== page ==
I discovered that http://www.familysearch.org has the 1850 – 1880 agriculture census’ for Illinois. Too excited to see what all my farmer ancestors actually did, I have wasted a lot of time sitting here over the past week. When one thinks of farming, one tends to think more of crops. In my case anyway. But alas there is so much more to traditional farming centuries ago. One didn’t specialize like they do today. They did the gamut. I actually believe more of my people tended to be subsistence farmers as opposed to being out to see how rich they could get.
It was rather amazing to see all that these families did have their hands in. My 4 great grandfather, John Cummins, (son of Daniel Cummins of the Cummins Historical Note entry) was farming in Jasper County, Illinois in 1850 and here is what it says about his farm. The dollar numbers were current value. The bushels and pounds are what was raised in 1849.
50 acres improved
110 acres unimproved
$800 cash value of farm
$50 value of farming implements and machinery
3 milch cows
2 other cattle
$235 value of livestock
600 bushels of indian corn
100 bushels of oats
5 bushel of Irish potatoes
75 lbs. of butter
$15 value of homemade manufacture
$25 value of animals slaughtered for personal use or sale
So can you guess which of those lines attracts me the most? Yes, it is the 18 sheep. I was amazed at how many had sheep. It seems most did in the 1850, 1860, and 1870 census but few in the 1880. I really would love to know what was happening to influence this. Were they taking care of personal needs if only enough wool to knit socks, mittens, and hats? Did they know going west that they would need to supply more clothing needs for themselves? Were they actually selling the wool off? Most seem so little to make it worth to sell. I did find a reference once (and can I shoot myself for not keeping a record of it) that there was a carding mill in Greenup during the 19th century. Next county north but most of my people lived on the north side of Jasper County.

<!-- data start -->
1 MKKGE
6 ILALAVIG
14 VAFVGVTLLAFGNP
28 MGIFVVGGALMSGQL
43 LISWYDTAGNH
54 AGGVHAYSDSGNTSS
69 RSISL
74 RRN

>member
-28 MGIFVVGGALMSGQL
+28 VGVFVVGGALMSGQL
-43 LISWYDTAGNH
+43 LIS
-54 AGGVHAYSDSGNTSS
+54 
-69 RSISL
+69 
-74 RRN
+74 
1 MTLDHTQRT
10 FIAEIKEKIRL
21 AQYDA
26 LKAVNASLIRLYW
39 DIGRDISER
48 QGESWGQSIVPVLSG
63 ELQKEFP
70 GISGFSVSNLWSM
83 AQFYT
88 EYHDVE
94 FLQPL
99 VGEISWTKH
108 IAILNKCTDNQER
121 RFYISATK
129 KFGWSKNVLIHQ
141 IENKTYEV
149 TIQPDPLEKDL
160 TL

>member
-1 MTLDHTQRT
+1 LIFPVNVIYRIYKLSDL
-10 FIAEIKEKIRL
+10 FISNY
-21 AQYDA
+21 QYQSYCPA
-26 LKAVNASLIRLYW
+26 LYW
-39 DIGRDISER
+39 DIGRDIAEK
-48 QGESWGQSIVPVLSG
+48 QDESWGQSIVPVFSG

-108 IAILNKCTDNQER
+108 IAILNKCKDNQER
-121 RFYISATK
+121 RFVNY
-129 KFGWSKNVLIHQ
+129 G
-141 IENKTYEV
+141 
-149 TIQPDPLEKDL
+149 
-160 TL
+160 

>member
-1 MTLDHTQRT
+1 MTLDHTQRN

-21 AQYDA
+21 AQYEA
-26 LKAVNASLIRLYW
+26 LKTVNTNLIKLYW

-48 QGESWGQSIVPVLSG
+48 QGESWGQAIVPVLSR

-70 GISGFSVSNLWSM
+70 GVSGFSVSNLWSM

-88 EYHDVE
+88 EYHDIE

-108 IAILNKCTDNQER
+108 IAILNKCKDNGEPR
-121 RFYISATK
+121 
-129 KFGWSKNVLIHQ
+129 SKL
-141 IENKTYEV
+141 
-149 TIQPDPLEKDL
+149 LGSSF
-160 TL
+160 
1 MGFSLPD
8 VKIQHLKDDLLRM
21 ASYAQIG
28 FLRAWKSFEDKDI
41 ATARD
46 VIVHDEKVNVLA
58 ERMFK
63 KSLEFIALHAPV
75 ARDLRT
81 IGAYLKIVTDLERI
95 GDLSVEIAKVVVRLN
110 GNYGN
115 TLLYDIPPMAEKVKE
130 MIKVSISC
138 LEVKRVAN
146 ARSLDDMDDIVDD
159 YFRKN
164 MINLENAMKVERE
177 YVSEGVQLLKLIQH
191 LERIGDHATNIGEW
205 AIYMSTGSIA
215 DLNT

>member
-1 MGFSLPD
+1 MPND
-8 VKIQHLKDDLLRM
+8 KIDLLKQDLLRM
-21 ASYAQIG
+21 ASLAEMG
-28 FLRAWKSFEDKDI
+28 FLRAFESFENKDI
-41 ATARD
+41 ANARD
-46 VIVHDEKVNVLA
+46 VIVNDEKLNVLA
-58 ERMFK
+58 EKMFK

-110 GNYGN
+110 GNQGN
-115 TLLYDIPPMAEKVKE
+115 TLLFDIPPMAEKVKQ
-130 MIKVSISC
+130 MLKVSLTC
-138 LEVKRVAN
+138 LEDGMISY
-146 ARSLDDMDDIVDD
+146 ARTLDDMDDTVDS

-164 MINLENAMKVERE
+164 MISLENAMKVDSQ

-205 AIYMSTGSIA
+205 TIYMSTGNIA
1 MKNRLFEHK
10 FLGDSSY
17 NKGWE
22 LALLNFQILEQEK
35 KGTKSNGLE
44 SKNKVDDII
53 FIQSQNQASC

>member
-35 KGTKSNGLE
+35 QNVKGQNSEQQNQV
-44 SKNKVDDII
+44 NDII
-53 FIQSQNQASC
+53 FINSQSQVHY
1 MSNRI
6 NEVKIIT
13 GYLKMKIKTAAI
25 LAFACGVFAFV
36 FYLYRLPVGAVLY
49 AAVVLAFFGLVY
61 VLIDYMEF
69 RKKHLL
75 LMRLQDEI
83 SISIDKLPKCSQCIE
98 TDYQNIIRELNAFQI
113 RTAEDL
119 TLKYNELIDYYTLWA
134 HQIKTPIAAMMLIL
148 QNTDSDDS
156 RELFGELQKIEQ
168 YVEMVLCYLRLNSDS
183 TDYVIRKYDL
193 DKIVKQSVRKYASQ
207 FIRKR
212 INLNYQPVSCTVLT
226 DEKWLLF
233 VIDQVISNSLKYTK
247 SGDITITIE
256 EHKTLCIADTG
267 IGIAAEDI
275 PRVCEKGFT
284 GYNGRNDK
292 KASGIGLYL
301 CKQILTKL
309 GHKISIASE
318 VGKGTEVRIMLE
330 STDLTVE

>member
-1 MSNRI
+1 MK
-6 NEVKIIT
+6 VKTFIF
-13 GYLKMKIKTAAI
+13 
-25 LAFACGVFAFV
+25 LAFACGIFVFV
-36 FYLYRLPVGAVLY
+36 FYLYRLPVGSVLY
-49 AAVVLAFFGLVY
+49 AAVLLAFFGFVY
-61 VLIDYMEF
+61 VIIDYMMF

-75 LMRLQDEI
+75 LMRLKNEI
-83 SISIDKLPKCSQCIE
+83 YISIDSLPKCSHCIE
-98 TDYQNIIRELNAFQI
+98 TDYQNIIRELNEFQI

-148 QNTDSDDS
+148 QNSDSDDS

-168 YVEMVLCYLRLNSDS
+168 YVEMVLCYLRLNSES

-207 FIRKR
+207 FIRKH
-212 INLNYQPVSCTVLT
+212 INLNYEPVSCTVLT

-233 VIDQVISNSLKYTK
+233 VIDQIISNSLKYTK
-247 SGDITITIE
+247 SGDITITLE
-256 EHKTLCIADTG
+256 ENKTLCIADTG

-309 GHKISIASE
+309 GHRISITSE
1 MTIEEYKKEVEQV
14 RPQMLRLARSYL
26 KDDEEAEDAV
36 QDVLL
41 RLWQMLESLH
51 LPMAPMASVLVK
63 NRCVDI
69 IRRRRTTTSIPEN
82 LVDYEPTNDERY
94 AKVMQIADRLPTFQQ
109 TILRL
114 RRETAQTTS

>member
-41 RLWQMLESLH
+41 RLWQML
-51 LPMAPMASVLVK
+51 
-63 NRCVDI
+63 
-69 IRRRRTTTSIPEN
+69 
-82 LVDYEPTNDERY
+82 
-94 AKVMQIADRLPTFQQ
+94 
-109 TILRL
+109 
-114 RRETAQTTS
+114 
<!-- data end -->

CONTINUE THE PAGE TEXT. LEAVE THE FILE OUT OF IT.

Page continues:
So the gears have been churning and I have a theory on part of it but need a way to test it now. In the 1850s, Illinois was still fairly frontier and we are talking about a part of it that isn’t near major cities. It is just off the National Road though so there would be traffic passing by just a few miles north. I can see the need to have more to supply for yourself. More self-sufficiency needed at this time. But by 1860 we are more settled but still quite a few sheep around. Then 1870 still quite a few. Now theory. During the Civil War cloth becomes precious on both sides of the war. In the South, as the blockade didn’t allow any in except by blockade runners and there were very very few mills in the South. So cloth became incredibly precious. On the flip side though this also hurt the North. With the blockade, the Northern mills weren’t getting any cotton from the South and many were closed before the war was over. So there was a cloth shortage in the North as well. Not as drastic as the South but still. Could they be helping themselves out in this time of more need and less for sale?
Side notes besides the sheep. Almost everyone had an enormous amount of butter they made. I hope these women had a good book to read while churning away. Or maybe it was a good chance to sit and relax though the arms would get tired. Also it would seem to me that they would sell the large amounts of corn and oats but everyone’s potatoes seem so little that I would think that they kept them for themselves. Interesting how Irish potatoes become larger in quantity over time and sweet potatoes fewer. I would think these sweet potatoes were the white ones I’ve just learned about and actually like. Not the yams that so many call sweet potatoes today and I really don’t like. The idea of potatoes being that sweet is just wrong.